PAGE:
Windows uses NTFS but Apple uses FAT or FAT32 I believe.

OSX can read and write FAT/FAT32
OSX can read NTFS and can be made to write it.
OSX uses HFS plus.

http://en.wikipedia.or​g …le_systems_unde​r_Mac_OS_X (external link)

pxchoi wrote in post #12293960 (external link)
Can anyone validate if Time Machine simply clones your HDD?

No. It creates a folder "Backups.backupdb" which is accessable trough TimeMachine.
http://support.apple.c​om/kb/ht1427 (external link)


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KuroHouou
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Apr 26, 2011 13:34 |  #6

pxchoi wrote in post #12293960 (external link)
Thanks for the tip.

Can anyone validate if Time Machine simply clones your HDD?


Time Machine does have a complete copy of all your information on your computer. I would not call it a clone though as I would associate that as one single image file with everything inside that. I have used it when upgrading my HDD in my macbook pro. I just did one last time machine backup right before the upgrade. Then I replaced my HD, put in Snow Leopard, it asked if I had a time machine backup, I said yes and pointed it to the backup. Then it proceeded to install the OS on the new drive and restored my desktop and all my files like nothing had been changed. It worked amazingly well.




  
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pxchoi
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Apr 26, 2011 15:05 |  #7

KuroHouou wrote in post #12296732 (external link)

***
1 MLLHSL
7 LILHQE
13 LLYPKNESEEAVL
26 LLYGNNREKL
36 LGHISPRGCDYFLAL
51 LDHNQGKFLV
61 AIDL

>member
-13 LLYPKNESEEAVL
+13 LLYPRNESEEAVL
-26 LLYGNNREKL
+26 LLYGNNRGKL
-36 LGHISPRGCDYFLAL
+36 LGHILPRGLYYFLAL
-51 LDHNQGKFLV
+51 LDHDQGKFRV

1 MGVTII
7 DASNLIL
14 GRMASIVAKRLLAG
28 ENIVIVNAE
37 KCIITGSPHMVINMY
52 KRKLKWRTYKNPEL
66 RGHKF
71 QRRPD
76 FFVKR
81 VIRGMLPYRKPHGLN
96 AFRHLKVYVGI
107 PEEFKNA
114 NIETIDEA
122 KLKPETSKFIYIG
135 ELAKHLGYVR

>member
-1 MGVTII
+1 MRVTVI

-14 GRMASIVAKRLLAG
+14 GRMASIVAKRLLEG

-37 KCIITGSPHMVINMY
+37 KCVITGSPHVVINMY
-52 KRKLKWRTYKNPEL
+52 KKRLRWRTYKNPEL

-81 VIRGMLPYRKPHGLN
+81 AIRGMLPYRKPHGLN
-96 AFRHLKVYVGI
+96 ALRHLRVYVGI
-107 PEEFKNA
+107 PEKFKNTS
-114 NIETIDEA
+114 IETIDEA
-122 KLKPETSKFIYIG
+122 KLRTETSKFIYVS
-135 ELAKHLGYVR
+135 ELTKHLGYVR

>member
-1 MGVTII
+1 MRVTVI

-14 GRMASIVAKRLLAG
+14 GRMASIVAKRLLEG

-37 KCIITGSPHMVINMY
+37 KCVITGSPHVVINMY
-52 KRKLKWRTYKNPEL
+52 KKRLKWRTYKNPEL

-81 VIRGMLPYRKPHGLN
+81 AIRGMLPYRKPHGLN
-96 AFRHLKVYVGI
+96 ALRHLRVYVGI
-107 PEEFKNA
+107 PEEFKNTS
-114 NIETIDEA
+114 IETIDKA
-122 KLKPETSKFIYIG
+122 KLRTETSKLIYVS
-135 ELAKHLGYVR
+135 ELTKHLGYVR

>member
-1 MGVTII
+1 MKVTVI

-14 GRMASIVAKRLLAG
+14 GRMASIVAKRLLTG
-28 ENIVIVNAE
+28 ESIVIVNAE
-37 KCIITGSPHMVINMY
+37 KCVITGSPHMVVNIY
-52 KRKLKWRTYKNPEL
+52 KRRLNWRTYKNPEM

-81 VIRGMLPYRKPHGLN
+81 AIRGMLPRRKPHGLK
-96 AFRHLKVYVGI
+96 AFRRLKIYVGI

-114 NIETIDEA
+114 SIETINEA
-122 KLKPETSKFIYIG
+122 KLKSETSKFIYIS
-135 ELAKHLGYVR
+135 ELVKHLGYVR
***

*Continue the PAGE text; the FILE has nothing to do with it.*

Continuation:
Time Machine does have a complete copy of all your information on your computer. I would not call it a clone though as I would associate that as one single image file with everything inside that. I have used it when upgrading my HDD in my macbook pro. I just did one last time machine backup right before the upgrade. Then I replaced my HD, put in Snow Leopard, it asked if I had a time machine backup, I said yes and pointed it to the backup. Then it proceeded to install the OS on the new drive and restored my desktop and all my files like nothing had been changed. It worked amazingly well.

That's what I thought... I've replaced my computer before and I used Time Machine to restore everything, and my programs were intact as if I always had this computer.

I've been mostly a PC user, so this will all be brand new for me, hopefully it goes smoothly.


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Tony-S
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Apr 26, 2011 15:22 |  #8

Here's how you do it:

1. Put your new drive in a USB2 enclosure and connect it to your MBP.
2. Launch Disk Utility from your Applications/Utilities folder and initialize the drive as HFS+ Extended, case insensitive.